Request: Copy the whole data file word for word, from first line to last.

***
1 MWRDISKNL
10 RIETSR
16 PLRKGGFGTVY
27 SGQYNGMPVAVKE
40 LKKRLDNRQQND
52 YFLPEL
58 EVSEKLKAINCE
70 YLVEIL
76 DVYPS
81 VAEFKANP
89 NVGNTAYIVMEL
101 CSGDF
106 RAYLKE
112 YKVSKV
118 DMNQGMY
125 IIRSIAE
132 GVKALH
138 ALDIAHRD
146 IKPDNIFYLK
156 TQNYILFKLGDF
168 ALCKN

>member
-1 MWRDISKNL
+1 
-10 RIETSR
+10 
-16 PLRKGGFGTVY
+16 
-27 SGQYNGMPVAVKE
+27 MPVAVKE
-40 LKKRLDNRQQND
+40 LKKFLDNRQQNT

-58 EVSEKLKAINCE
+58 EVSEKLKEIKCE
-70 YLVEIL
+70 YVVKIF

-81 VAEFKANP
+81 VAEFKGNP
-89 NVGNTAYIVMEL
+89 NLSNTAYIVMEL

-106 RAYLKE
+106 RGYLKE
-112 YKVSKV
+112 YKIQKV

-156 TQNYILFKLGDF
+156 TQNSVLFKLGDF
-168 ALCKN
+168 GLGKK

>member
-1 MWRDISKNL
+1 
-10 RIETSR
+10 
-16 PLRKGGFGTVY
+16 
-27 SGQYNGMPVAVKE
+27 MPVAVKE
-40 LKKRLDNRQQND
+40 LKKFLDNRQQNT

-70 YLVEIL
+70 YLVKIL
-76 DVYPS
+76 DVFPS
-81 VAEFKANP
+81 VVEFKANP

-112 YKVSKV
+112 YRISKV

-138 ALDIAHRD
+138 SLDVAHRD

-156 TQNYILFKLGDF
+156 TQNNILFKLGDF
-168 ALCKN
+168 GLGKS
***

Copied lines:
1 MWRDISKNL
10 RIETSR
16 PLRKGGFGTVY
27 SGQYNGMPVAVKE
40 LKKRLDNRQQND
52 YFLPEL
58 EVSEKLKAINCE
70 YLVEIL
76 DVYPS
81 VAEFKANP
89 NVGNTAYIVMEL
101 CSGDF
106 RAYLKE
112 YKVSKV
118 DMNQGMY
125 IIRSIAE
132 GVKALH
138 ALDIAHRD
146 IKPDNIFYLK
156 TQNYILFKLGDF
168 ALCKN

>member
-1 MWRDISKNL
+1 
-10 RIETSR
+10 
-16 PLRKGGFGTVY
+16 
-27 SGQYNGMPVAVKE
+27 MPVAVKE
-40 LKKRLDNRQQND
+40 LKKFLDNRQQNT

-58 EVSEKLKAINCE
+58 EVSEKLKEIKCE
-70 YLVEIL
+70 YVVKIF

-81 VAEFKANP
+81 VAEFKGNP
-89 NVGNTAYIVMEL
+89 NLSNTAYIVMEL

-106 RAYLKE
+106 RGYLKE
-112 YKVSKV
+112 YKIQKV

-156 TQNYILFKLGDF
+156 TQNSVLFKLGDF
-168 ALCKN
+168 GLGKK

>member
-1 MWRDISKNL
+1 
-10 RIETSR
+10 
-16 PLRKGGFGTVY
+16 
-27 SGQYNGMPVAVKE
+27 MPVAVKE
-40 LKKRLDNRQQND
+40 LKKFLDNRQQNT

-70 YLVEIL
+70 YLVKIL
-76 DVYPS
+76 DVFPS
-81 VAEFKANP
+81 VVEFKANP

-112 YKVSKV
+112 YRISKV

-138 ALDIAHRD
+138 SLDVAHRD

-156 TQNYILFKLGDF
+156 TQNNILFKLGDF
-168 ALCKN
+168 GLGKS